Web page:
Rick Dove Celebrates Juneteenth With A New Collection On “Much-More”
Written by Vocalo Radio on June 19, 2020
Fashion designer Rick Dove is expanding his work from his hit LA-based concept shop Pakkard Studio.
He’s got a new project called Much-More and is using it to raise both awareness and funds on this year’s Juneteenth. He spoke to us about the systematic racism within the design world, why he believes fashion is an important medium to spread awareness, and finding his responsibility in the design industry.
Vocalo: As a designer, why are garments an important medium for you?
Rick Dove: I believe T-shirts are the new posters. It allows you to represent your true values and spread the message in an easier way. It’s a form of printed media that always gets the job done. I think T-shirts can be a form of protest – allowing the viewer to understand where you stand.
How has systemic racism impacted the tradition of design and your experience as a black designer?
Systemic racism has deep roots in design. For me, it was to the point that I couldn’t get a job working for a company that I really want to work for based off of my ethnicity and where I was from. It even affected the subject matter in my design; feeling like I would be shunned away if my design reflected how pro-Black I am. Not having the resources available and not knowing any Black-owned design agencies left me pretty weary about continuing design. If it wasn’t for my natural progression and my willingness to continue, I’d say it’d be a lot harder for me to make a living through design.
This Juneteenth you’re releasing a tee inspired by Assata Shakur … What parts of her life and legacy inspired you?
Assata’s story always inspired me since a kid. I reflect on how her and the Black Liberation Movement made an impact in the community that’s surrounded them. From the free food programs to the militant organization that the Black Panthers had, it really shows what can happen if we organize.
Proceeds from your sales on Friday will be going to the Prison Fellowship, supporting children with parents who are incarcerated. This is just one example of a charity you have worked with recently … how do you choose which particular organizations to benefit with your work?
I’m lucky enough to have a grandmother that’s really into philanthropy. She taught me as a kid to donate and always spread the wealth that you earned. I sometimes volunteer with her during the holiday season to give gifts to a lot of these kids who have parents that are incarcerated. So when the time came for me to choose an organization, it was a no-brainer.
What do you feel is missing in the fashion industry?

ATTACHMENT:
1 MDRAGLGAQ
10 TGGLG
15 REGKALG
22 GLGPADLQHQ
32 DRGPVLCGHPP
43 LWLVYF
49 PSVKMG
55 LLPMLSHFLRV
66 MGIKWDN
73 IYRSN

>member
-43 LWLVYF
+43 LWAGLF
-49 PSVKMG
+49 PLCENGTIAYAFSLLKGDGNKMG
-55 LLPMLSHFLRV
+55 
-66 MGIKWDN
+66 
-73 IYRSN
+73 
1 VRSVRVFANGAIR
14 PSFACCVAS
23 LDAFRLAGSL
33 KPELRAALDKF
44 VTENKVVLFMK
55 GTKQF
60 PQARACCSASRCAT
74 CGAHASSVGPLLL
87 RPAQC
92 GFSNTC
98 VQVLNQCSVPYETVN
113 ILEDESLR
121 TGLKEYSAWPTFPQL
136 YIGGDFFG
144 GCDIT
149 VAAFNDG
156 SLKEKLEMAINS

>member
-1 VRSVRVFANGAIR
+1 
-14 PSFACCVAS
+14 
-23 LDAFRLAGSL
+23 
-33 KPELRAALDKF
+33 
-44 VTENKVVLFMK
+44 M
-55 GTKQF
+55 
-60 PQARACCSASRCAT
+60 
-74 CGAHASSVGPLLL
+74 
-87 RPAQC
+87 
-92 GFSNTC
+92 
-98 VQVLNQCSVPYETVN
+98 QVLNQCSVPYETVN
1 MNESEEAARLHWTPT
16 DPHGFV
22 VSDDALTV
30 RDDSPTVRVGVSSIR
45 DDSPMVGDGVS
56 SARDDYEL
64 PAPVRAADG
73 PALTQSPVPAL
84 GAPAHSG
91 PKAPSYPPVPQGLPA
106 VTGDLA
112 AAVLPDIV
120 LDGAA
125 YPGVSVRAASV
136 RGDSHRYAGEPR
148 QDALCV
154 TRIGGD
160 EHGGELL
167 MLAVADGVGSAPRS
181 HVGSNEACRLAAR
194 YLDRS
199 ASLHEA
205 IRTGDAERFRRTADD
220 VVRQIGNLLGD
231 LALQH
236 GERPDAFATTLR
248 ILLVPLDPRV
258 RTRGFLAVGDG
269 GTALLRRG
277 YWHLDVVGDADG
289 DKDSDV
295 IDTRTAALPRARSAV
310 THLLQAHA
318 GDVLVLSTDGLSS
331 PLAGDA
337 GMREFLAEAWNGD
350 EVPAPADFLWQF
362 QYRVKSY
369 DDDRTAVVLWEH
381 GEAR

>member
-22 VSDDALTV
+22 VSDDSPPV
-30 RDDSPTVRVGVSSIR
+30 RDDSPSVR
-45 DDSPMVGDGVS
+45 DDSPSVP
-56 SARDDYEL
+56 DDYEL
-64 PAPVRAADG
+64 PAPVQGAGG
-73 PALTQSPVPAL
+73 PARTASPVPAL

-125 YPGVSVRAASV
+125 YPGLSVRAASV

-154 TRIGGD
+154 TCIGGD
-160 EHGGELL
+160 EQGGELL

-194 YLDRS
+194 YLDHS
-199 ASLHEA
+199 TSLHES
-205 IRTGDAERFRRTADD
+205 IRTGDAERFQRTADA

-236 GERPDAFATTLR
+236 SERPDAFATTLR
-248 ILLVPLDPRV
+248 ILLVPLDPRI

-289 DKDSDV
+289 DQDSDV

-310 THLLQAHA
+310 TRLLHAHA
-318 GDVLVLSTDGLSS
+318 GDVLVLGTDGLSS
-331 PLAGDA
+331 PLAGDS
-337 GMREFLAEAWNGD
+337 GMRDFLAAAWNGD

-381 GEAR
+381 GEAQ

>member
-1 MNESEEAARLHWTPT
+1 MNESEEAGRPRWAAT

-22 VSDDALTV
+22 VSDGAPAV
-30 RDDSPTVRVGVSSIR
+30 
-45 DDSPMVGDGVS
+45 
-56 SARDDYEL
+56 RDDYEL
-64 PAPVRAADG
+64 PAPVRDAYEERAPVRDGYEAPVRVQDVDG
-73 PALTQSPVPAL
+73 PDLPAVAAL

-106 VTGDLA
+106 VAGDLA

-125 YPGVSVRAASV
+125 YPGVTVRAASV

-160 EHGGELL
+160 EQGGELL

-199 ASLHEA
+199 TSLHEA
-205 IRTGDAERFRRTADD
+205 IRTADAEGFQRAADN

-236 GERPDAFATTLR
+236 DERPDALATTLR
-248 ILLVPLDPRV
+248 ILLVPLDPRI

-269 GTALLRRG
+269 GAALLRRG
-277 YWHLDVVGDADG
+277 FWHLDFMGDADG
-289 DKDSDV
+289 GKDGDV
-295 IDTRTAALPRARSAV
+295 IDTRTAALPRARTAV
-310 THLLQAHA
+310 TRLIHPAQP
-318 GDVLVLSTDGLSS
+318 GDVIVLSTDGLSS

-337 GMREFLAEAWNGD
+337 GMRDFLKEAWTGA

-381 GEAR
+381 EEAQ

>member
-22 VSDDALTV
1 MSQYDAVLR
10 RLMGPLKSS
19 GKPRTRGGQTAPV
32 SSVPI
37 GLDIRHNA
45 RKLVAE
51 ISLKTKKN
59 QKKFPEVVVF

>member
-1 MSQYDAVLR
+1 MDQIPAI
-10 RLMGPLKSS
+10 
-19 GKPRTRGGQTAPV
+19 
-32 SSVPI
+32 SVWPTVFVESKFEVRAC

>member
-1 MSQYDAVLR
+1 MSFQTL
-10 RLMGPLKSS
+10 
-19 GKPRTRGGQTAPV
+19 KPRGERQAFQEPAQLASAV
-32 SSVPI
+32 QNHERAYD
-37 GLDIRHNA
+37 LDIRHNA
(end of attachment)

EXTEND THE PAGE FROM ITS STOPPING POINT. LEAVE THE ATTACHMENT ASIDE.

Honestly not to pat myself on the back, but I believe I am what the fashion industry is missing. People have had thousands of more opportunities than I had to find ways to help people that are less fortunate. I don’t feel like they have taken advantage of that opportunity. As soon as I got the chance to…I did.
The fashion industry should work on being more than what we see at face value. I have yet to see a brand that makes really, really good clothes and care about the community just as much. The only brand that comes to mind is Pigalle in Paris. They showed me how you can build a community around brick and mortar and successfully impact the community that you’re in.
Juneteenth is always a deeply important day, but this year it is taking on even more significance as part of a broader movement. How do you plan to spend the day? What does it mean to you this year?
I plan on spending the day spreading the word about my brand and its initiatives. Passing out flyers similar to how Black Panthers did it and finding ways to organize.
You’ve stated that “Although fashion and products can’t change the world the [Much More] initiative could.” How do you see this initiative growing and changing over time?
I see me being able to help out a lot of people through this brand. I want to use my platform to teach and inspire. As my business grows, the initiative grows, and we can directly impact communities. My goal is to build a resource center for young designers and a place to network – similar to what I had before, at Pakkard Studio.
Your Juneteenth release is highly anticipated! You’ve said it’s the first time in a while where you’ve really felt free. Can you talk about the source of that feeling and how it’s manifesting in your work?
Feeling free almost felt like an impossible task. When I say I feel free, I’m mainly speaking about the freedom to express myself without feeling like I’m preaching. I [previously] limited myself to looking up to brands that really weren’t for us and trying to mimic what worked for them. I now know my responsibility in this industry and I feel free enough to express it 100%.
Follow Rick On Instagram and Twitter! And check out Much-More’s Instagram/Website, as well as Pakkard Studio’s Instagram/Website!
Interviewed and edited for length & clarity by Shelby Kluver
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